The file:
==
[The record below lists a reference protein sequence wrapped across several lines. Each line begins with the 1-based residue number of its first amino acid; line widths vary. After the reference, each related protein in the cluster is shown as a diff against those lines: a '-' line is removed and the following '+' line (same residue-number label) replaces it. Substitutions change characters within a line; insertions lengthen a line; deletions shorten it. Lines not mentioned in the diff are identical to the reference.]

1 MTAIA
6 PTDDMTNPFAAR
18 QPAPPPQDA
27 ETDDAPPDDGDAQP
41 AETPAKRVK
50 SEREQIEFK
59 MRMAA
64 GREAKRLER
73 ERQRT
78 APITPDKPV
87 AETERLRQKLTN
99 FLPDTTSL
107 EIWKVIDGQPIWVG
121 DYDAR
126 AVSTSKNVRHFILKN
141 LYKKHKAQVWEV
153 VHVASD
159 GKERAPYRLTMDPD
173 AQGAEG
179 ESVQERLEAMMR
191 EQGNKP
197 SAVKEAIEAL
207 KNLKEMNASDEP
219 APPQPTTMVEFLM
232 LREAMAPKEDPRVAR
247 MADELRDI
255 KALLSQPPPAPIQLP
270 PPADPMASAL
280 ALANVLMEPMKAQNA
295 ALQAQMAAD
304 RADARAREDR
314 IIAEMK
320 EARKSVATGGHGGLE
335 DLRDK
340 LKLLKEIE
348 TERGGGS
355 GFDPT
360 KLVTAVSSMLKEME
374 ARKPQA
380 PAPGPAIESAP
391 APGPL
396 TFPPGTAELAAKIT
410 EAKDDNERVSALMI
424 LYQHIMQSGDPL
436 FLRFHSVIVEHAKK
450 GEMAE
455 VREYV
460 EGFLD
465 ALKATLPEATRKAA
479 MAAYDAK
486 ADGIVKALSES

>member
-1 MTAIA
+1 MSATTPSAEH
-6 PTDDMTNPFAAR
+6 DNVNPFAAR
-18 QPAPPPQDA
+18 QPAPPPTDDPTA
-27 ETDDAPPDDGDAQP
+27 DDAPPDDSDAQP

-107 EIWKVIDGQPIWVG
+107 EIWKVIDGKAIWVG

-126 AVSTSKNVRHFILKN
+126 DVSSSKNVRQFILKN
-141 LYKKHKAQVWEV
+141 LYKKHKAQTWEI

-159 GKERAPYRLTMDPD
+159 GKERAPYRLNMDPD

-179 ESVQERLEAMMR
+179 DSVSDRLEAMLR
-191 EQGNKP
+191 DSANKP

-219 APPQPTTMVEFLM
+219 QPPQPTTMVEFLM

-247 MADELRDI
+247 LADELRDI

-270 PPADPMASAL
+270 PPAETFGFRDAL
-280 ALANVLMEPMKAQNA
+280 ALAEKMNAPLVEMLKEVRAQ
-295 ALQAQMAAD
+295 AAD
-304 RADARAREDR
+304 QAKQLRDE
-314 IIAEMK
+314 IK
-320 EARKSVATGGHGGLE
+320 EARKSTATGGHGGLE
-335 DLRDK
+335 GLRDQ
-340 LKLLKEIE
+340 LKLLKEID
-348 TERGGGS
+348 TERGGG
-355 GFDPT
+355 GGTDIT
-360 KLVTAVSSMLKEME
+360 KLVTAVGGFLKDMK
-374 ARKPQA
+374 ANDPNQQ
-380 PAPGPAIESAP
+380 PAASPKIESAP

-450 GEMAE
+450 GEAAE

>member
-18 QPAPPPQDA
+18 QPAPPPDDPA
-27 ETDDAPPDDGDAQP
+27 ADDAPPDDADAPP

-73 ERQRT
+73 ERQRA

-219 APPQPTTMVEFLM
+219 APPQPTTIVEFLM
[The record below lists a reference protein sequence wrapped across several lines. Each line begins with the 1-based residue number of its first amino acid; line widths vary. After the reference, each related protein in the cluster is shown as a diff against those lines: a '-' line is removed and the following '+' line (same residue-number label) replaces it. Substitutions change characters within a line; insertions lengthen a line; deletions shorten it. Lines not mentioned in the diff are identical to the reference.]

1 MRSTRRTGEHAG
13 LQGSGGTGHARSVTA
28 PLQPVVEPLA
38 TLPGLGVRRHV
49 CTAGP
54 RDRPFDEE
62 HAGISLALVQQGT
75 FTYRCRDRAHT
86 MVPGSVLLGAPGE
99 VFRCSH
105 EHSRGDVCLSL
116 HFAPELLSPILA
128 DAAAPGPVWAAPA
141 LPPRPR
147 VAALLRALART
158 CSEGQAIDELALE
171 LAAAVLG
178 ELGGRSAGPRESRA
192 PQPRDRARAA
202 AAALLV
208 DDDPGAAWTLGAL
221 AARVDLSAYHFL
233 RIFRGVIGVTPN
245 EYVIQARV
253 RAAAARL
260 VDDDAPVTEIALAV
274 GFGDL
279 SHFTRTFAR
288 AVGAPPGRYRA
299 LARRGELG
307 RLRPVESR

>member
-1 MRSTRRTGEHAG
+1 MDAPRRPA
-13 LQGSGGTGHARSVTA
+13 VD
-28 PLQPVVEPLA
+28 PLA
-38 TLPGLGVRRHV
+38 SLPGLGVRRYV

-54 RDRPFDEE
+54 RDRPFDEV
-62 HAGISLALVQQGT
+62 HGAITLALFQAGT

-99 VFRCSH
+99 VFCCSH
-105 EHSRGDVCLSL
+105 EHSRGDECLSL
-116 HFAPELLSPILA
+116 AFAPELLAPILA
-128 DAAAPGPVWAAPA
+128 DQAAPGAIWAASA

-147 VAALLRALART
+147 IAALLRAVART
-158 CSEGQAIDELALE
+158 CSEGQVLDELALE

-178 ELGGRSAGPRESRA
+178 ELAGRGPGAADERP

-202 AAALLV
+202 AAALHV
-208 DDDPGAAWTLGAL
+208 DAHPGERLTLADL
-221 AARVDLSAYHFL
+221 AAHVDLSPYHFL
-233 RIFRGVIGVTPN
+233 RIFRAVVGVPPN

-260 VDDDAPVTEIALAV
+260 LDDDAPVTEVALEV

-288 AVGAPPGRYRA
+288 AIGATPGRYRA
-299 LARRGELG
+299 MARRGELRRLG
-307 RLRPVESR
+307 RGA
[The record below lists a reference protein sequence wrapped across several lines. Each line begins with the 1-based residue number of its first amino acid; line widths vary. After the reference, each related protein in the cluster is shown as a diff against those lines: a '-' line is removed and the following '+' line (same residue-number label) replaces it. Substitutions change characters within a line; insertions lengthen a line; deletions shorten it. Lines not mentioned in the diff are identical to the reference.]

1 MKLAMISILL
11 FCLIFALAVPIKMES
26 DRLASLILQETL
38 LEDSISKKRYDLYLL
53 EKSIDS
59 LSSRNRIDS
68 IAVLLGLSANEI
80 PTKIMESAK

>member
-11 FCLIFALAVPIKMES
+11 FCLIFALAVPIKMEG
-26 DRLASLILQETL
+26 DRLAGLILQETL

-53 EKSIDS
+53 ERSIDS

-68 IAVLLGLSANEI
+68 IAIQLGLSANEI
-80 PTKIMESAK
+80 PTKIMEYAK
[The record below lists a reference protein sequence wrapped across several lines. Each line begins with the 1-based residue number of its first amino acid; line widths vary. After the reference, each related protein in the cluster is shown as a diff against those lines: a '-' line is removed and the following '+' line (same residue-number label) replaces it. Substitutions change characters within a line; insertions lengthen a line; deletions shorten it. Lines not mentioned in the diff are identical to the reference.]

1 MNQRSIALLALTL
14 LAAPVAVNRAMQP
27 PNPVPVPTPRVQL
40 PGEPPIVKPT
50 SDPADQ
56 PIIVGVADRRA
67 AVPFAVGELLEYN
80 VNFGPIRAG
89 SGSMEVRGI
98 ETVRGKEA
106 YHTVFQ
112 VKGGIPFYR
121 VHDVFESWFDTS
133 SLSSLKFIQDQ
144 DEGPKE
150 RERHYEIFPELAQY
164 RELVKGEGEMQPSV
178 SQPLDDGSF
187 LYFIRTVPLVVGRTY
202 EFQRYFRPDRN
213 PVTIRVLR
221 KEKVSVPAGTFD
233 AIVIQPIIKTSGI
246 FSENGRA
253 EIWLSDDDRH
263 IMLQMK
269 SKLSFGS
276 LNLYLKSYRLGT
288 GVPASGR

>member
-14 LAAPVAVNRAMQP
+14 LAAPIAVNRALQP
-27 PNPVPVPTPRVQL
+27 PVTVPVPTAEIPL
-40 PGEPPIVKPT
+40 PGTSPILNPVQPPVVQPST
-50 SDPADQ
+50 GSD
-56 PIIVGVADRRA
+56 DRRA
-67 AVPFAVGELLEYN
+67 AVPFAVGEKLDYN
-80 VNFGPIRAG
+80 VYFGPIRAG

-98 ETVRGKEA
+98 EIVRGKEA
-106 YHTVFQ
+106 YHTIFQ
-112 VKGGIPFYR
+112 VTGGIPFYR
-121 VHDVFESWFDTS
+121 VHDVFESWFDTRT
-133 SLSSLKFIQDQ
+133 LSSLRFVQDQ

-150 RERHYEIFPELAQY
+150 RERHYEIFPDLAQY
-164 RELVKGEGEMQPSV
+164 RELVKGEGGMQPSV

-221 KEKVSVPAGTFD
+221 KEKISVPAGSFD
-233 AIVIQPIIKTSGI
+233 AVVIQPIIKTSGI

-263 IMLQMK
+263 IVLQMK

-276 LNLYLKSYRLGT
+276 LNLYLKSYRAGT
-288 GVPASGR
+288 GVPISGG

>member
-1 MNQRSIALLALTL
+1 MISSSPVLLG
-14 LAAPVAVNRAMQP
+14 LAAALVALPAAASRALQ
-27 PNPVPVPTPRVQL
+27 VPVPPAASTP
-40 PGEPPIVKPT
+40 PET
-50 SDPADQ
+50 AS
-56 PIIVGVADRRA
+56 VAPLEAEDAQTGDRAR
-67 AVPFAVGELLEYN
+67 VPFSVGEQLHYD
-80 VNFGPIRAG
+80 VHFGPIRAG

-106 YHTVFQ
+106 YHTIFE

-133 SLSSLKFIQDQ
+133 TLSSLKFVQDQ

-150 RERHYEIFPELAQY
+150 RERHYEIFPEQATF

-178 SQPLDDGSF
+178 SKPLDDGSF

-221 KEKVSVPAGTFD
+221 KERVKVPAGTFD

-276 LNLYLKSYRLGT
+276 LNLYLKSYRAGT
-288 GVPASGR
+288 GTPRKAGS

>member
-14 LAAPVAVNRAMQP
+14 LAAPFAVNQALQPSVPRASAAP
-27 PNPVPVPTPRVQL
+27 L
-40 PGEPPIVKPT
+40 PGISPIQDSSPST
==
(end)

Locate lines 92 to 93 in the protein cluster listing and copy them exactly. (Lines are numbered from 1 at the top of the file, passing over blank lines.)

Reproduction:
-340 LKLLKEIE
+340 LKLLKEID